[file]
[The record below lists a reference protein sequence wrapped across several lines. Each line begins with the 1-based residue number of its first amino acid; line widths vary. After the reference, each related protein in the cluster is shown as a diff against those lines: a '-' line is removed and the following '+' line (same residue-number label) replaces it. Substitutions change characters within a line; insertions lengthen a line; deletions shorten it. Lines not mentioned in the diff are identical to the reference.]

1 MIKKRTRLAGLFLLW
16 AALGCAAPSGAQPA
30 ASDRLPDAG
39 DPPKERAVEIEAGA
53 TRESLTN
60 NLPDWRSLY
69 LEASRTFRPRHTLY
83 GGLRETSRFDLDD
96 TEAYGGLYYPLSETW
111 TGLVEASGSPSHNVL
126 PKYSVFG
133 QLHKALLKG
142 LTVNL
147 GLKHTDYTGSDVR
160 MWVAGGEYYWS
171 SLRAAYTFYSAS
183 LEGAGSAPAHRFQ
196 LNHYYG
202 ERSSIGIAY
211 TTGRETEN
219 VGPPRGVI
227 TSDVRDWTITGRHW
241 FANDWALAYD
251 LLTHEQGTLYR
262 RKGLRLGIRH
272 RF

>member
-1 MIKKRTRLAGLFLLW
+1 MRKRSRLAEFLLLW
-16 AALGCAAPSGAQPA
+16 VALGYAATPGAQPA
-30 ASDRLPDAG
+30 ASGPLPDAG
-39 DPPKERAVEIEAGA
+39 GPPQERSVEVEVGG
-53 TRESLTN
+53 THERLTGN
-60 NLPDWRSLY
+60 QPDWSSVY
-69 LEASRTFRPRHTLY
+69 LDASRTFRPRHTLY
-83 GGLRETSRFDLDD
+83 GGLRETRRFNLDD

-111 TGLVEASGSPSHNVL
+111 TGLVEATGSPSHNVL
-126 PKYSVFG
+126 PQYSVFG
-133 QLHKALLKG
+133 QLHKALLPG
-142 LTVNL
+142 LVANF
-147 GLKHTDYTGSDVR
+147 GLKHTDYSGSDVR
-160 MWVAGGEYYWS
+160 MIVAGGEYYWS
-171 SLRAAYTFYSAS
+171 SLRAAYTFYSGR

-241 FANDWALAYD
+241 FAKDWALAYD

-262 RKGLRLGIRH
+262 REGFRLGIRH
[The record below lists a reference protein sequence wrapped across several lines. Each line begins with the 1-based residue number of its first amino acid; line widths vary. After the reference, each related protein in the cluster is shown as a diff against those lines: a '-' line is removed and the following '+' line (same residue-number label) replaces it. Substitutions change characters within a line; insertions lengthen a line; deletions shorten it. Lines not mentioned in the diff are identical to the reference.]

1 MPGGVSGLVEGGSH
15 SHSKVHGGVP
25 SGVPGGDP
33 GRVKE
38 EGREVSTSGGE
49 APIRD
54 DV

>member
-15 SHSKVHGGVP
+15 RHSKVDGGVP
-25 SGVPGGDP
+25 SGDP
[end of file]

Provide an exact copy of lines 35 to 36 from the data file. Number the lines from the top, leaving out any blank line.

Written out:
-39 DPPKERAVEIEAGA
+39 GPPQERSVEVEVGG